What You Should Know This Week

Digital versus Print. Each week, Educating Modern Learners picks one interesting current event – whether it’s news about education, technology, politics, business, science, or culture – and helps put it in context for school leaders, explaining why the news matters and how it might affect teaching and learning (in the short or in the long run). This week (the week of February 23), Audrey Watters looks at a recent study that explores students’ preferences for books in print.


Again and again and again, when students are surveyed about their reading preferences, they say they prefer books in print to digital versions. So the findings in a new book by Naomi Baron, Words Onscreen: The Fate of Reading in a Digital World, shouldn’t really come as a surprise.

A linguistics professor at American University, Baron surveyed 300 college students in the US , Japan, Germany, and Slovakia, and almost all expressed a preference for print – particularly for “serious reading.”

When we read digital materials, we tend to skim and scan – that’s not really conducive to studying. And among the “features” of print that students consistently say they like best: “It takes me longer because I read more carefully.” Students also report being more focused with print. When studying using a digital textbook, 90% of students reported multitasking; when studying with a print textbook, just 1% did.

In an interview with The New Republic, Baron explained some of the students’ resistance to e-books:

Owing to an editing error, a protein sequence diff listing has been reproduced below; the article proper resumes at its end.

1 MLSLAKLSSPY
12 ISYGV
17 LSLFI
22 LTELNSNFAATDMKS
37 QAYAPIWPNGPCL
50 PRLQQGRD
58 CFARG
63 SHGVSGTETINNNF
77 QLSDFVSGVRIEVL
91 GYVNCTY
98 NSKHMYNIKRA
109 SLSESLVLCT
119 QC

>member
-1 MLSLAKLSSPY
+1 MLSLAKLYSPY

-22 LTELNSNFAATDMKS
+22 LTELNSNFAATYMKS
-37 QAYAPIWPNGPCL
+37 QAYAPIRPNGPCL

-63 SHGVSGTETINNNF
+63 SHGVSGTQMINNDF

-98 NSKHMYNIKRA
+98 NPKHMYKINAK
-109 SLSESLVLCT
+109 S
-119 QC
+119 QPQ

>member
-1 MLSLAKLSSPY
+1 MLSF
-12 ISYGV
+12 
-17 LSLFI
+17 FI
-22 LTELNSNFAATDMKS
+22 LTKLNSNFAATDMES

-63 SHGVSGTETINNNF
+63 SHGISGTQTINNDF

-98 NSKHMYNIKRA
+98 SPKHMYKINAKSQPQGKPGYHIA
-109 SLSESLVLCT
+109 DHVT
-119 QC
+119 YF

There are two big issues. The first was they say they get distracted, pulled away to other things. The second had to do with eye strain and headaches and physical discomfort.

When I asked what they don’t like about reading on a screen—they like to know how far they’ve gone in the book. You can read at the bottom of the screen what percent you’ve finished, but it’s a totally different feel to know you’ve read an inch worth and you have another inch and a half to go. Or students will tell you about their visual memory of where something was on the page; that makes no sense on a screen. One student said, “I keep forgetting who the author is. In a print book all I have to do is flip back and I see it.” There are all kinds of reasons students will give—“I have a sense of accomplishment when I finish a book and I want to see it on the shelf.” They care about the smell of a book. In the Slovakian data, when I asked what do you like most about reading in hard copy, one out of ten talked about the smell of books. There really is a physical, tactile, kinesthetic component to reading.

Although e-books, including digital textbooks, have added to new features to make them more attractive to readers – the ability to add highlights, the ability to search the entire corpus – these are secondary to students, who still prefer making their own notes and being able to flip to indexes and Tables of Content. And neither print not digital textbooks have managed to address the big problem that college students face: the rising cost. (That is, digital textbooks tend not to be much cheaper.)

Often we tell a story of technology that posits it’s all inevitable: e-books will mean the end of print; computers will mean the end of paper. But technology development and technology adoption do not necessarily march forward like that. We also assume that younger students – labeled “digital natives” as The Washington Post does in its coverage of Baron’s book – necessarily want more technology because they’re more comfortable and more adept with it.

“My major concern,” Baron told TNR, “as a person in higher education, is that we’re not listening. We’re assuming we’re being helpful by lowering price, by making it more convenient, by helping the environment, but we don’t bother asking our students what they think.”

Image credit: Holtsman

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